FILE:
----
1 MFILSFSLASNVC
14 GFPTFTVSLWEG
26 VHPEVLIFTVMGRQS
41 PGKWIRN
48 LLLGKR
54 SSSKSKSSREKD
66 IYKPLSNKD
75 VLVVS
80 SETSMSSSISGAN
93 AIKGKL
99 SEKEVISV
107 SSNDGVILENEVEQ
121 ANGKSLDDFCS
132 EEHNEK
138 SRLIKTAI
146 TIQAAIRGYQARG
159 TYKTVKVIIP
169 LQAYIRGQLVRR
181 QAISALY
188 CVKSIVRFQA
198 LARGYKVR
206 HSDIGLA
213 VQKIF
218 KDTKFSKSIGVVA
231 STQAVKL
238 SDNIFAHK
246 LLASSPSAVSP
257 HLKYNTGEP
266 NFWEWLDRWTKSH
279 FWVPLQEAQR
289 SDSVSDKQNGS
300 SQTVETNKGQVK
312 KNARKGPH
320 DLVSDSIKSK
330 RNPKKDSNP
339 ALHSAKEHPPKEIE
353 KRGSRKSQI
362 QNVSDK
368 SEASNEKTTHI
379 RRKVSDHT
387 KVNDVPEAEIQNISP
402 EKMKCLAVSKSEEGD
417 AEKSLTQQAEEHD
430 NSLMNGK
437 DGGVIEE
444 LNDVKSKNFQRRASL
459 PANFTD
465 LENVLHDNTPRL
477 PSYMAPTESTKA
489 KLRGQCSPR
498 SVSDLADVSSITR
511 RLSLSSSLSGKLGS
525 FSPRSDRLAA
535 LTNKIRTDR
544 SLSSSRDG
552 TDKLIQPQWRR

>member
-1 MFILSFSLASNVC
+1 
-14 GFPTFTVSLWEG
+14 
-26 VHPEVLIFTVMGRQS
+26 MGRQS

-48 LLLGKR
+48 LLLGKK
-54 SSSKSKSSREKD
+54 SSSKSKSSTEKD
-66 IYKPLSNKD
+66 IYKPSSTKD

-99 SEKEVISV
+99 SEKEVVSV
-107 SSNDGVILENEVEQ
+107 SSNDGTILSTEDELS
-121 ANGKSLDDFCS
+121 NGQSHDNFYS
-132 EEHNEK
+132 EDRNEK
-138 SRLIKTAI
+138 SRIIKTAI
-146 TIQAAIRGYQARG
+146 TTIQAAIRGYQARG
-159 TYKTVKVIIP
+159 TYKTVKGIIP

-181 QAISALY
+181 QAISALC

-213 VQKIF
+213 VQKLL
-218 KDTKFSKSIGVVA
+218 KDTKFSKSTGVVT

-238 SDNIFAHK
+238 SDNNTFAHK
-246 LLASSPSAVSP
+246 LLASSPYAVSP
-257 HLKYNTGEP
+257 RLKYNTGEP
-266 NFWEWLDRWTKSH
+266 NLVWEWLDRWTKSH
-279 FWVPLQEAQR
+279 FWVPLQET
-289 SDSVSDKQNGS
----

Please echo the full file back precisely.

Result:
1 MFILSFSLASNVC
14 GFPTFTVSLWEG
26 VHPEVLIFTVMGRQS
41 PGKWIRN
48 LLLGKR
54 SSSKSKSSREKD
66 IYKPLSNKD
75 VLVVS
80 SETSMSSSISGAN
93 AIKGKL
99 SEKEVISV
107 SSNDGVILENEVEQ
121 ANGKSLDDFCS
132 EEHNEK
138 SRLIKTAI
146 TIQAAIRGYQARG
159 TYKTVKVIIP
169 LQAYIRGQLVRR
181 QAISALY
188 CVKSIVRFQA
198 LARGYKVR
206 HSDIGLA
213 VQKIF
218 KDTKFSKSIGVVA
231 STQAVKL
238 SDNIFAHK
246 LLASSPSAVSP
257 HLKYNTGEP
266 NFWEWLDRWTKSH
279 FWVPLQEAQR
289 SDSVSDKQNGS
300 SQTVETNKGQVK
312 KNARKGPH
320 DLVSDSIKSK
330 RNPKKDSNP
339 ALHSAKEHPPKEIE
353 KRGSRKSQI
362 QNVSDK
368 SEASNEKTTHI
379 RRKVSDHT
387 KVNDVPEAEIQNISP
402 EKMKCLAVSKSEEGD
417 AEKSLTQQAEEHD
430 NSLMNGK
437 DGGVIEE
444 LNDVKSKNFQRRASL
459 PANFTD
465 LENVLHDNTPRL
477 PSYMAPTESTKA
489 KLRGQCSPR
498 SVSDLADVSSITR
511 RLSLSSSLSGKLGS
525 FSPRSDRLAA
535 LTNKIRTDR
544 SLSSSRDG
552 TDKLIQPQWRR

>member
-1 MFILSFSLASNVC
+1 
-14 GFPTFTVSLWEG
+14 
-26 VHPEVLIFTVMGRQS
+26 MGRQS

-48 LLLGKR
+48 LLLGKK
-54 SSSKSKSSREKD
+54 SSSKSKSSTEKD
-66 IYKPLSNKD
+66 IYKPSSTKD

-99 SEKEVISV
+99 SEKEVVSV
-107 SSNDGVILENEVEQ
+107 SSNDGTILSTEDELS
-121 ANGKSLDDFCS
+121 NGQSHDNFYS
-132 EEHNEK
+132 EDRNEK
-138 SRLIKTAI
+138 SRIIKTAI
-146 TIQAAIRGYQARG
+146 TTIQAAIRGYQARG
-159 TYKTVKVIIP
+159 TYKTVKGIIP

-181 QAISALY
+181 QAISALC

-213 VQKIF
+213 VQKLL
-218 KDTKFSKSIGVVA
+218 KDTKFSKSTGVVT

-238 SDNIFAHK
+238 SDNNTFAHK
-246 LLASSPSAVSP
+246 LLASSPYAVSP
-257 HLKYNTGEP
+257 RLKYNTGEP
-266 NFWEWLDRWTKSH
+266 NLVWEWLDRWTKSH
-279 FWVPLQEAQR
+279 FWVPLQET
-289 SDSVSDKQNGS